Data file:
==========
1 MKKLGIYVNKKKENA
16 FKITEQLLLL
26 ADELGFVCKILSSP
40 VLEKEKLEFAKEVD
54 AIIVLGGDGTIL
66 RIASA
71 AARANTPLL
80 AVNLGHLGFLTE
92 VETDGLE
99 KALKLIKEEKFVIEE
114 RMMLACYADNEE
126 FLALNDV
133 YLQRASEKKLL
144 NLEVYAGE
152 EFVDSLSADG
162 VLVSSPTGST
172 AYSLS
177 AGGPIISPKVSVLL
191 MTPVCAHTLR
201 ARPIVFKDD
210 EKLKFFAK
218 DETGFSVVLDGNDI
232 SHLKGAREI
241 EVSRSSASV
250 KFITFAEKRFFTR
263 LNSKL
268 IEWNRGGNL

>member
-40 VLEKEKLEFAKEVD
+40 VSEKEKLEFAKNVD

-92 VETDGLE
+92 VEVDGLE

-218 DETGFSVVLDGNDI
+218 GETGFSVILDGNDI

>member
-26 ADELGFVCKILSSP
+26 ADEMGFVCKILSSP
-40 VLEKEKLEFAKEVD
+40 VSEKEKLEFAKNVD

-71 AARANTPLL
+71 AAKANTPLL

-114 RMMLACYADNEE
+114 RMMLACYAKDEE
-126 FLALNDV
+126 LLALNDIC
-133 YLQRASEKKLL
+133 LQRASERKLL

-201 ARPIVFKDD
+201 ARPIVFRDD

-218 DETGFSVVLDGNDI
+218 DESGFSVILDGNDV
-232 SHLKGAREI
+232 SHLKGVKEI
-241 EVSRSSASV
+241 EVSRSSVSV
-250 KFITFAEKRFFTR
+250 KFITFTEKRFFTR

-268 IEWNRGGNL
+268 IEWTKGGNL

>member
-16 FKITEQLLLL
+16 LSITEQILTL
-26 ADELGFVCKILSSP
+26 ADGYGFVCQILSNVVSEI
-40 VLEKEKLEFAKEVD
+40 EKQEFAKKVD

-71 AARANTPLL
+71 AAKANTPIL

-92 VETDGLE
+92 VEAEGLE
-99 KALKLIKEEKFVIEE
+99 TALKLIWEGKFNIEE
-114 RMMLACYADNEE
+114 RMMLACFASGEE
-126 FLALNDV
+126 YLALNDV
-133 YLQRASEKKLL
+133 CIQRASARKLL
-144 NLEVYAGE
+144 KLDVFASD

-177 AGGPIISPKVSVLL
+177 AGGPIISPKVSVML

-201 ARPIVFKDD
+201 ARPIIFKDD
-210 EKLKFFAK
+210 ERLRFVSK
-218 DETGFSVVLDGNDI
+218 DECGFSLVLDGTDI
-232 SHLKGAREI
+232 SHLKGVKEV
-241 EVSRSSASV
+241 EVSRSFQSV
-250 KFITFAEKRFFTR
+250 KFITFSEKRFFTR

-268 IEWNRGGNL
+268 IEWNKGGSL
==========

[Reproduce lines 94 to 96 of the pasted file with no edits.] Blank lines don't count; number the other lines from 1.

+250 KFITFSEKRFFTR

-268 IEWNRGGNL
+268 IEWNKGGSL